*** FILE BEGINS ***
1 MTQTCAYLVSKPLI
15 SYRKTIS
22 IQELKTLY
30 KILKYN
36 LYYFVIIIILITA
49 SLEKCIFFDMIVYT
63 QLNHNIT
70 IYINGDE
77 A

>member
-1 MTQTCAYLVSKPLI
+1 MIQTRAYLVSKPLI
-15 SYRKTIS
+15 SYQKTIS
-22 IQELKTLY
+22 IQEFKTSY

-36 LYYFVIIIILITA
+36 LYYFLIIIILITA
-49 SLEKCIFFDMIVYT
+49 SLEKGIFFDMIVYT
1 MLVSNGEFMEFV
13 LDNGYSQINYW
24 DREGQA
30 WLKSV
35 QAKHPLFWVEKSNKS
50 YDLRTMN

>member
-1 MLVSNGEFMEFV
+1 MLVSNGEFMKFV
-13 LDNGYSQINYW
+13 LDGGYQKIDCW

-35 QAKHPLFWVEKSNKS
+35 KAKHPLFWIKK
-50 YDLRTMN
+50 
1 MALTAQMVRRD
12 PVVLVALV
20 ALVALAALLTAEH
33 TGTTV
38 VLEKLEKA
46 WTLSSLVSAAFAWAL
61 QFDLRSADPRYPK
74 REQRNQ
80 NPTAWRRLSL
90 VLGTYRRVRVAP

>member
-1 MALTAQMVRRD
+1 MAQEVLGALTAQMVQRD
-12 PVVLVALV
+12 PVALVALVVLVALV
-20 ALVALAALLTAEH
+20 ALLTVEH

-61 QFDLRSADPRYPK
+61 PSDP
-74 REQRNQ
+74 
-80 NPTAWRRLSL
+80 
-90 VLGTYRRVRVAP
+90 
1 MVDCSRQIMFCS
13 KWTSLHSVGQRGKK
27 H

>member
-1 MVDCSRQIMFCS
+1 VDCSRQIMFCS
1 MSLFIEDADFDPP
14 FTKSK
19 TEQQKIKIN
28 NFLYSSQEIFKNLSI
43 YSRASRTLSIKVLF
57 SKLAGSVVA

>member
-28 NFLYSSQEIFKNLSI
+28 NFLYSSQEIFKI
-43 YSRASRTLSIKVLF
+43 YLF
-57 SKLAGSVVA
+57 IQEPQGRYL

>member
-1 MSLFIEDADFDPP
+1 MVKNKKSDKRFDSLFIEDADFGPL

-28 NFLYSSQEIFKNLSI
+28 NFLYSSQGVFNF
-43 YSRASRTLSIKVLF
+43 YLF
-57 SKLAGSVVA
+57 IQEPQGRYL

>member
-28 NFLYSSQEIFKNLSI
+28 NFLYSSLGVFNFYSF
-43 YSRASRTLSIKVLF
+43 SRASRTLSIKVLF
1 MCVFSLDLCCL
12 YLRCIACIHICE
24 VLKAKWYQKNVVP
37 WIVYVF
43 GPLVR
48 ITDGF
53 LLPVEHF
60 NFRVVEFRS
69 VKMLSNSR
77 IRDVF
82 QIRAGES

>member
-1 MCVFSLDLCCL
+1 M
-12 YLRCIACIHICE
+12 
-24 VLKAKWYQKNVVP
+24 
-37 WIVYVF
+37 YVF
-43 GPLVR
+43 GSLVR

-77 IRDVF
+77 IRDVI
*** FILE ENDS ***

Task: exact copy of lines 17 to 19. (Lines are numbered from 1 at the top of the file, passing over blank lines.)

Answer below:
-36 LYYFVIIIILITA
+36 LYYFLIIIILITA
-49 SLEKCIFFDMIVYT